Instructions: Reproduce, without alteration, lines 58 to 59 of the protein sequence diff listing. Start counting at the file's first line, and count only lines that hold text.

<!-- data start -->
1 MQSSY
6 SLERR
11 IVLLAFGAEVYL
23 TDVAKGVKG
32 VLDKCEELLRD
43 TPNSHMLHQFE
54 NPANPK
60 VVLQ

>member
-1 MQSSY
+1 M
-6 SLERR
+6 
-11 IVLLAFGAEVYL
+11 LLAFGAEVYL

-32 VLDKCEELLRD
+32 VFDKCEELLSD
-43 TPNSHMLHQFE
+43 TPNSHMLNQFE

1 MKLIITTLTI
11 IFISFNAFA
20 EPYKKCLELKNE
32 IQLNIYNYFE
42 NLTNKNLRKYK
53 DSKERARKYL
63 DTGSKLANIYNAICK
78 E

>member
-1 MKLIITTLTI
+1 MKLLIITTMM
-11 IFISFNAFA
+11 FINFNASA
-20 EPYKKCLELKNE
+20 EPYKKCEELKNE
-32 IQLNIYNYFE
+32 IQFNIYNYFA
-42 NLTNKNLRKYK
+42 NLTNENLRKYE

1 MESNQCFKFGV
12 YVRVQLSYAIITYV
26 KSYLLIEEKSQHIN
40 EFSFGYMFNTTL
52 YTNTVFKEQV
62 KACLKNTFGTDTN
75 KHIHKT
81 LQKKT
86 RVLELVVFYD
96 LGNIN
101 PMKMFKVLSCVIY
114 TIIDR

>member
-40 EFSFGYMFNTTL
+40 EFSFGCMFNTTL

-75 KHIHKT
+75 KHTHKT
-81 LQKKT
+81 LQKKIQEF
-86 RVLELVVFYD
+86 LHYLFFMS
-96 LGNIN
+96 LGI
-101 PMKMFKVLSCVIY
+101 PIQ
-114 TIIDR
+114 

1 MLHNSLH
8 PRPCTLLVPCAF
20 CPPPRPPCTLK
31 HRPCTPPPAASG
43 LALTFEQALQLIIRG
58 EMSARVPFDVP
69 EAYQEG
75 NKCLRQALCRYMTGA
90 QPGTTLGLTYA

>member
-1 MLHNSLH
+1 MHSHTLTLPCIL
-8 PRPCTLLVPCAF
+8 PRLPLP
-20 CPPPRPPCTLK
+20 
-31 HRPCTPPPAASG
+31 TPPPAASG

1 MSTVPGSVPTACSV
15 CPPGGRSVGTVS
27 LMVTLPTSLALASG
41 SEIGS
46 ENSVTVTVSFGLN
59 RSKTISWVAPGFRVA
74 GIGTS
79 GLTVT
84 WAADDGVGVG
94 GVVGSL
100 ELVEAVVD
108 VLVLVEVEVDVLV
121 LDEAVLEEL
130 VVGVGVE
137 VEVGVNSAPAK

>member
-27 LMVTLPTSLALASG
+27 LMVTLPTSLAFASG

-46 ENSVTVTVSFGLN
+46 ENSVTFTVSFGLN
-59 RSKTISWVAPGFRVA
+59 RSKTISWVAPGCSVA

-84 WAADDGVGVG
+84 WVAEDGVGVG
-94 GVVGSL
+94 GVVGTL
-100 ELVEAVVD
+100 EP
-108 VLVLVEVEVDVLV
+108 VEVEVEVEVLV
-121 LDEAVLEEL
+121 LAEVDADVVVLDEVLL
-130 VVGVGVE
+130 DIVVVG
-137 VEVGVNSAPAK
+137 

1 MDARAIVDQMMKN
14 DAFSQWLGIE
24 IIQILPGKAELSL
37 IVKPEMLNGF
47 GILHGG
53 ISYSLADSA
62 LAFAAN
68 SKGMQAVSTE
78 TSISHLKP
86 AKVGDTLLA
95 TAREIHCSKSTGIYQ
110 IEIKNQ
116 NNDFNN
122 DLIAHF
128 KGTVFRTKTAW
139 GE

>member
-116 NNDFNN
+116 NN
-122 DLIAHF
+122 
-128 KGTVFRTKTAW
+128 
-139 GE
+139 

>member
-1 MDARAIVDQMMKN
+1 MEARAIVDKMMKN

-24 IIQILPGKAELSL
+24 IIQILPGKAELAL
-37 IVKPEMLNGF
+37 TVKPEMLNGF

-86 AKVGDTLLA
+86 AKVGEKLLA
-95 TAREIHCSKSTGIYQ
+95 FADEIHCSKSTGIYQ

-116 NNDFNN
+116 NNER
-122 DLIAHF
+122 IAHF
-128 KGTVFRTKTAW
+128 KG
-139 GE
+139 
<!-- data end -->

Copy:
-86 RVLELVVFYD
+86 LHYLFFMS